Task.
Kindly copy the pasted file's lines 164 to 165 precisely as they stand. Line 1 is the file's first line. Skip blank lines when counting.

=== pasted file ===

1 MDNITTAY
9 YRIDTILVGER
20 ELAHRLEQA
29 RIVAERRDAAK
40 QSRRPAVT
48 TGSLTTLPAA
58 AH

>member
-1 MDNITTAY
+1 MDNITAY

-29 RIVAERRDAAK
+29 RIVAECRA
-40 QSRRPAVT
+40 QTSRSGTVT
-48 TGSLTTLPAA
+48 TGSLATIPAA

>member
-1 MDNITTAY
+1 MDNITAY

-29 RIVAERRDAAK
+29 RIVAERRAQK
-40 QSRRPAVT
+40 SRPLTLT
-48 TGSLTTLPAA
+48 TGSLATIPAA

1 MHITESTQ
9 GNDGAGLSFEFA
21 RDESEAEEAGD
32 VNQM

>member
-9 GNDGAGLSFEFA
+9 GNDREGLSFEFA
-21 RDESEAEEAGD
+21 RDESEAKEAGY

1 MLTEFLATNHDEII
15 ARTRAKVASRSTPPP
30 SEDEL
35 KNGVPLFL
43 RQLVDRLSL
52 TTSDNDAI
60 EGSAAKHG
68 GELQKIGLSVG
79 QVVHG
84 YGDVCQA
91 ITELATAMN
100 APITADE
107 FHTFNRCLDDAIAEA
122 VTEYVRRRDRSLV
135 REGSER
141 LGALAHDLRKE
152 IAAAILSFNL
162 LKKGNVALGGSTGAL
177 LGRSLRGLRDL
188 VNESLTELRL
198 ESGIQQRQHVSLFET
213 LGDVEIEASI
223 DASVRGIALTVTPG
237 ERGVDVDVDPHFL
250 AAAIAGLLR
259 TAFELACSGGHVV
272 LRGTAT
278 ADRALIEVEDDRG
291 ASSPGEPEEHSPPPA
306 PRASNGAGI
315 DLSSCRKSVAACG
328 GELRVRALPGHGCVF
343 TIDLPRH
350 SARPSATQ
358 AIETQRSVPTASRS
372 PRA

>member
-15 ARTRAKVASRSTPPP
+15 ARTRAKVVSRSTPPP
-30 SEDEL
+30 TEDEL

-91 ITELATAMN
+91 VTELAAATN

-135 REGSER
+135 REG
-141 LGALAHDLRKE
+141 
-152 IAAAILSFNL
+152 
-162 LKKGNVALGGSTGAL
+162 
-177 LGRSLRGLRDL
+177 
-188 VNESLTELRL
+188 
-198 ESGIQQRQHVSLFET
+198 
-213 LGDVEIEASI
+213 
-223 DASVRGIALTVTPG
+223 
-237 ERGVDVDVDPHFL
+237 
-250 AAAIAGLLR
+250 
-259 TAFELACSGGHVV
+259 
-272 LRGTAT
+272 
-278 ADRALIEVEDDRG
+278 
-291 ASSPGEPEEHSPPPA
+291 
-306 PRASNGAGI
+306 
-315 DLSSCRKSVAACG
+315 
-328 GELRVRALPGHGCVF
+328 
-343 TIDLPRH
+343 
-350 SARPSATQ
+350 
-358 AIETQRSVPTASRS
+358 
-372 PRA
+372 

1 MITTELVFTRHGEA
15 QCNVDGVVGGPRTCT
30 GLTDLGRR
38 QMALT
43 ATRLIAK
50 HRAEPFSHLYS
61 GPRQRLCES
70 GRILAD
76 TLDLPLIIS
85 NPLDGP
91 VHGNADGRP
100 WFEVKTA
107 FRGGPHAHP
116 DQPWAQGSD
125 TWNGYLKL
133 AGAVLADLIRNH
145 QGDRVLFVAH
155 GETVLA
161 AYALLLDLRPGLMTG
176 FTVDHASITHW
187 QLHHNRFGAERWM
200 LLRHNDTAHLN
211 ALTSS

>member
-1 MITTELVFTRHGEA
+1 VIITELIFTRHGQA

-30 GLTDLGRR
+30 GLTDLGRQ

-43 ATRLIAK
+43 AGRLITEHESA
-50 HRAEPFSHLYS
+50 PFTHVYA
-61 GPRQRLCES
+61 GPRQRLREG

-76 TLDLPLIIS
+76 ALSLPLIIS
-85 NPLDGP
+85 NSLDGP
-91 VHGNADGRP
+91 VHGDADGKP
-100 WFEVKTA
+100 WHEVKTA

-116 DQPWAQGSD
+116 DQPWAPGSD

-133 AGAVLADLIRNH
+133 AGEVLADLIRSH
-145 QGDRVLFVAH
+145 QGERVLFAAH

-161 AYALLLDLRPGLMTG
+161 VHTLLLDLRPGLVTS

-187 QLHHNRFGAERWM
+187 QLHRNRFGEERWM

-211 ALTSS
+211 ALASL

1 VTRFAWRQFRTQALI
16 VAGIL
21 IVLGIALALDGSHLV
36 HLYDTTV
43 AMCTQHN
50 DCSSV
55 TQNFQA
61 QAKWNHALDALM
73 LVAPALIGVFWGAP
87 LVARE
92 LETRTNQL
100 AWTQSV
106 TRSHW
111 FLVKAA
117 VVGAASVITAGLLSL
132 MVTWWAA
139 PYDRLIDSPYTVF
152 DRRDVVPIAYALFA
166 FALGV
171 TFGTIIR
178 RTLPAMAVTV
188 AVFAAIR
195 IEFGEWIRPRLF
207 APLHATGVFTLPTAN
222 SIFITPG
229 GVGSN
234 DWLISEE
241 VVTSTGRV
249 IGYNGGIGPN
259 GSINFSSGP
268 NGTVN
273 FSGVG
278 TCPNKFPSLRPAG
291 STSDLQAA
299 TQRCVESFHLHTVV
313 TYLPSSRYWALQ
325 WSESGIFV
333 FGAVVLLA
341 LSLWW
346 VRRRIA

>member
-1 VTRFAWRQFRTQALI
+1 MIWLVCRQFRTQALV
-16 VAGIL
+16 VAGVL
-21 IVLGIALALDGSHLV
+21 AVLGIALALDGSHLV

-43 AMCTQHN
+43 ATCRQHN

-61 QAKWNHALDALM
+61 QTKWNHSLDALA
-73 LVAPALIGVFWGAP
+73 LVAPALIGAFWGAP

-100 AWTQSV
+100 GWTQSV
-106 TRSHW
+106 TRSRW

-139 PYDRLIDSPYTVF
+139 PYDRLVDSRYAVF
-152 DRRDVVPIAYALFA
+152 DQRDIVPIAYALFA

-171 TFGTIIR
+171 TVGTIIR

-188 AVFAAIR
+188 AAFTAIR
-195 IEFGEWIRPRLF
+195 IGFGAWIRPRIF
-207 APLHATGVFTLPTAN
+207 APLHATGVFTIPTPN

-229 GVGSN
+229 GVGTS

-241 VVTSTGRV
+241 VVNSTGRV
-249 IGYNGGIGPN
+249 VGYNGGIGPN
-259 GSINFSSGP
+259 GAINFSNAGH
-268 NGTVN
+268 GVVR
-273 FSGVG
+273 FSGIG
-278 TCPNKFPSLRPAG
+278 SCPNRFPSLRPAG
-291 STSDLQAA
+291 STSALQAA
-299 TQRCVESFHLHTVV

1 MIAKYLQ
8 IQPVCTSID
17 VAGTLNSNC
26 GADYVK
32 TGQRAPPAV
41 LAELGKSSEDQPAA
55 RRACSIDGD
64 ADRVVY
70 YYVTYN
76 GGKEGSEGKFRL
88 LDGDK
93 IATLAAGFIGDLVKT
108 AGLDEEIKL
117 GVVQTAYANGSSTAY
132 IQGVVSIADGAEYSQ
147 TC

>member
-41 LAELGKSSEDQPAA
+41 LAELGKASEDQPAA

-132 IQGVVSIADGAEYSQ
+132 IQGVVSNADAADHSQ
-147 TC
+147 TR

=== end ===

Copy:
-116 DQPWAQGSD
+116 DQPWAPGSD